How I will SMASH your targets
As a charity auctioneer I offer my clients two options. The first is the traditional method, stood at the podium. Alternatively I arm myself with a wireless mic, get amongst your guests, encourage bidding wars and turn the auction into an engaging entertainment spectacle.
Regardless of the style you choose, I always take myself away, stand in the outcome of the night and aim to smash your fundraising targets on the night.
Getting to know the guests
Where possible I always try and meet as many guests I possibly can, before an auction takes place. I tell guests about the auction lots, answer any questions they have and most importantly I build a sense of trust between them and myself.
Time and time again the people that I’ve been able to meet turn out to be the biggest bidders in the room.
Learning about the lots
If an auctioneer doesn’t know about a lot that he’s trying to get bids on, then he’s going to have an uphill struggle to get people to bid on it.
I take my time before every event to go through a detailed consultation with every client where I get completely clear about each and every lot.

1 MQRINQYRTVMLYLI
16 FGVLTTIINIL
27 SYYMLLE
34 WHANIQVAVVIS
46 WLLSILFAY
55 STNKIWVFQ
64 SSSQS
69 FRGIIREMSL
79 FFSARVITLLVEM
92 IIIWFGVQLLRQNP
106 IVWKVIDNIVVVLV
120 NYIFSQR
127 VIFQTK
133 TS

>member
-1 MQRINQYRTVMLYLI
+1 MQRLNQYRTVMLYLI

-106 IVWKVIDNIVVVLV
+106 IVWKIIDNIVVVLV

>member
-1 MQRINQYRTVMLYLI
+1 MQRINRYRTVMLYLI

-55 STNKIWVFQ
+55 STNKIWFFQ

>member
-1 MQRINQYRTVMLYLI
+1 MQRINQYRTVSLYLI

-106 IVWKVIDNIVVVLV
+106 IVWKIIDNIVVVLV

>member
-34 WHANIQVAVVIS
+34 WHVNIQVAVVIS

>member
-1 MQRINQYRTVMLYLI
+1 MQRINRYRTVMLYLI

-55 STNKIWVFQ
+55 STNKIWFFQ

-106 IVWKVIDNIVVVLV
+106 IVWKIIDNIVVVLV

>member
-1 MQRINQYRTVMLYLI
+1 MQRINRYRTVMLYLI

Entertaining auction style
I have two auction styles. The first is what you may have seen on programs such as Homes Under The Hammer, where I remain on stage with a gavel. HOWEVER my preferred style is very different to this.
I love nothing better than grabbing a wireless mic, getting in amongst the audience, running from one end of the room to the other, creating bidding wars and turning the whole event into an entertainment spectacle.
People ALWAYS donate more, when they’re being entertained.
Silent auction & raffle support
Aside from running the auction, I love helping out in other areas where possible. This could be running the silent auction, selling tickets for the raffle or even creating a impromptu game to entertain your guests.
If you’ve booked me for your event, then I’ll do whatever it takes to exceed your expectations and smash your targets.
Sometimes at auctions things don’t go to plan and lots don’t meet their reserves. When this happens I enjoying thinking on my feet to see what can be created in that moment.
My best example of this is when I had two tickets to the opera, when the majority of the guests worked in construction. A bidding war got the bids up to £950, but I had a feeling the bids could go higher. It just so happened that an opera singer was in the audience, I asked if he would belt out a few notes, thankfully he agreed, the bidding restarted and the lot went for to £1800.